The Theological Theme Of Darkness And Light : Developing Sense Of Self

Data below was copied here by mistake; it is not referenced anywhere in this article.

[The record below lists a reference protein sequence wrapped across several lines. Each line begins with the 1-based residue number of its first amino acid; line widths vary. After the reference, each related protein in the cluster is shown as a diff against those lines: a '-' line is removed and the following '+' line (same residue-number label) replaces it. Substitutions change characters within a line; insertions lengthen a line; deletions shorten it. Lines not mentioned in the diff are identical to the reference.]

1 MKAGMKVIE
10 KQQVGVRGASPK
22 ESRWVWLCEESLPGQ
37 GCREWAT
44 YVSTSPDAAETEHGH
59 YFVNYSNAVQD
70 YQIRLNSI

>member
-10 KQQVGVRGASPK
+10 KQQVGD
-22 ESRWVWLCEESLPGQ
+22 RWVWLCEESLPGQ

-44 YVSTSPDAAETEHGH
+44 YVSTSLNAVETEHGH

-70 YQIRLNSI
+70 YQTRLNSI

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The Theological Theme of Darkness and Light: Developing Sense of Self Culture defines our identity and a significant aspect of our culture is religion. Madeleine L’Engle’s A Wrinkle in Time and Margaret Atwood’s Year of the Flood both incorporate various theological ideas within their texts, the focus of this essay will be on the concept of darkness and light. This essay will explore how L’engle and Atwood use the religious concept and renegotiate its meaning to shape and develop Meg and Ren’s sense of self. As both texts rework the theme of darkness and light from varying verses in the bible, I will be looking at a few specific biblical verses addressing this theme and its effects on the two characters as they move throughout the text from a structuralist lens. In L’Engle’s, A Wrinkle in Time, Maggie develops a positive sense of her identity, meanwhile in Atwood’s, Year of the Flood, Ren develops a negative sense of self, as they internalize the mantra of darkness and light equating to evil in contrast to goodness, and their placement on the continuum of darkness and light, dictated by their understanding of morality, their surroundings and their actions. The importance in understanding how religion affects oneself through different facets in life is that it reflects within the individual, societal values. Within western society a significant identifier for any individual is morality; good or bad. In L’Engle’s A Wrinkle and Atwood’s Year the binary in morality and its

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